Boating Etiquette On and Off the Water
As important as boating safety
By John Brady
Boat etiquette on and off the water is an ever-increasing issue. Ask any boater what they perceive to be the biggest issue on the water, and they will inevitably go into a story about an inconsiderate boater. And many times this will occur at the launch ramp before the boater even gets on the water. As our waterways become more crowded, this issue increases.
Some of the problem comes from a boat operators' lack of experience, some from a lack of perception of what is going on around them and unfortunately some from simple disrespect for others.
Boat ramp etiquette seems to be the biggest hot button of any boater. These incidents include someone waiting until they get to the launch pad before rigging a boat for launching and loading their gear into the boat; or de-rigging and unloading the boat at the launch pad on return from the water, rather than moving to a de-rigging area after the boat is loaded on the trailer. Other situations include tying up a boat on the launching side of a dock while parking or getting the tow vehicle, butting in line, to simply taking up excessive time.
One of the best ways to be certain you're not on the wrong end of one of these situations is to get yourself familiar with the protocol at a launching facility before actually launching your boat. This can be done at the time you get to a destination before launching, or by visiting the launch facility ahead of time to view the procedures. While boat launching and loading procedures are similar no matter what type of rig you have, individual facilities have their own little unofficial modes of operation that may have been developed over time.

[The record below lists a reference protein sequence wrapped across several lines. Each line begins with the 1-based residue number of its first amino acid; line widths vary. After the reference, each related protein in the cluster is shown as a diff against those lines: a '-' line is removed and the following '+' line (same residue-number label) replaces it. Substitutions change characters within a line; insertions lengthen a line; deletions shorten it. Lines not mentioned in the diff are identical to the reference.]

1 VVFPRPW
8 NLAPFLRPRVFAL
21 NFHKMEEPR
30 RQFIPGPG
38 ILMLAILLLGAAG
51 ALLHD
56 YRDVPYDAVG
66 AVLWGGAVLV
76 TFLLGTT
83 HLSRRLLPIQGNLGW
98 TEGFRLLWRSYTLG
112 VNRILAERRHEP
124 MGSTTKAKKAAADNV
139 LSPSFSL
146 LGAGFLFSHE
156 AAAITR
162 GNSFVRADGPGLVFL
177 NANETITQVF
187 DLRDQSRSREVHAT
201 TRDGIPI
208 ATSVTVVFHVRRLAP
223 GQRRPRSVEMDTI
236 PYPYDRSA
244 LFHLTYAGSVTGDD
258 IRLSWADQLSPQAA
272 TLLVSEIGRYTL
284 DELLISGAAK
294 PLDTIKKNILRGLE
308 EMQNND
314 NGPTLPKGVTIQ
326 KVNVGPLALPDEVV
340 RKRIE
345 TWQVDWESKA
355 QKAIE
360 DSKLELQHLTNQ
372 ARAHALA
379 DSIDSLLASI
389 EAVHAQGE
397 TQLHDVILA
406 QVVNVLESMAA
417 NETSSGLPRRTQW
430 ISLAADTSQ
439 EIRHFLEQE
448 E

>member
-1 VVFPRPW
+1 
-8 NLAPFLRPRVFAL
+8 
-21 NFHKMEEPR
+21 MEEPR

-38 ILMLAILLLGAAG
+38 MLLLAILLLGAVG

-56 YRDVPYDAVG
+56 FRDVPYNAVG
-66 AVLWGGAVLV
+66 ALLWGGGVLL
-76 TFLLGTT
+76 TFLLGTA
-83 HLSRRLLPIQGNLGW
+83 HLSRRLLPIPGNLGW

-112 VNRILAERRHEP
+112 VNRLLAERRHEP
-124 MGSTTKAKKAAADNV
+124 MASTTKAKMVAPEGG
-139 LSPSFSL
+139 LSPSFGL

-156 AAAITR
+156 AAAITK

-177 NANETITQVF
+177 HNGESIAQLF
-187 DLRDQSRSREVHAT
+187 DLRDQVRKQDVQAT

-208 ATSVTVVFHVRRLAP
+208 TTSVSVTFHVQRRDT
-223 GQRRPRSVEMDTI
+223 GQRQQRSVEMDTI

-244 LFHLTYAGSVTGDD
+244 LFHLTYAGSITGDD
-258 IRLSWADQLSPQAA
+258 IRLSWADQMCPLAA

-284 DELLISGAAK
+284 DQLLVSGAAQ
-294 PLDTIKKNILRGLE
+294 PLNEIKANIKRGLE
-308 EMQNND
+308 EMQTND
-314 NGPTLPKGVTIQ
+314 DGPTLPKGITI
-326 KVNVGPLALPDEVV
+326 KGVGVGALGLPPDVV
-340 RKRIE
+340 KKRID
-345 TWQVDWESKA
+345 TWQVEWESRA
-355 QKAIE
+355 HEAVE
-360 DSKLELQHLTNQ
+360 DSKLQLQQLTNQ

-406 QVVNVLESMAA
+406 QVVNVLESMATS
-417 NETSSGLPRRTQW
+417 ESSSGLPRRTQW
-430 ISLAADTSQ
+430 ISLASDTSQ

In order to be aware of these little idiosyncrasies when you arrive at a launch facility, park your rig in an out of the way location, and take a few minutes to watch the activities around you before you commence launching your rig. It may take you a few more minutes to get on the water, but it could avoid personal embarrassment or an actual confrontation with another boater from your unintentional infringements.
Whenever you launch, make certain you prepare your boat in an out of the way place. Take off covers, tiedown straps (except bow strap) and install electronics. Get rods, tackle, coolers, and anything you're planning on taking along out on the water loaded before you enter the launching area.
When it's your turn to launch, do it as quickly as you can do it comfortably, and move your boat aside, away from the launching side of the dock. This will allow the next boater to come in immediately after you and keep things moving when there is a crowd. It's even a good idea when you're the only boater. For one, it will get you in the habit, and second it's a good idea just in case another boater arrives before you return.
You should extend the same courtesies when you return to the dock to load your boat. Tie up on the opposite side of the launching pad. This way if anyone arrives to launch, before you return with your tow vehicle, you don't have someone waiting on you. Just because your boat is at the dock doesn't necessarily mean everyone else must wait.
When out on the water always be observant of what is going on around you, especially when underway. Watch what other boats are doing, and how anglers are fishing. I can't tell you how many times I've had boaters go between me and the bank while I was fishing in that direction. Just because a boat isn't moving, doesn't mean you can ignore what they are doing. Observe a wide imaginary circle around each boat you see on the water, and stay outside the circle.
Everyone has equal rights to our waterways. Be it a tournament fisherman, boater, skier, or personal watercraft. But remember the key here is EQUAL. Following the golden rule "Do unto others..." should help keep you out of trouble.
Once you get out to your favorite fishing spot safely, you can concentrate on fishing. And maybe even catch a few. After all, they call it fishing, but the goal is catching.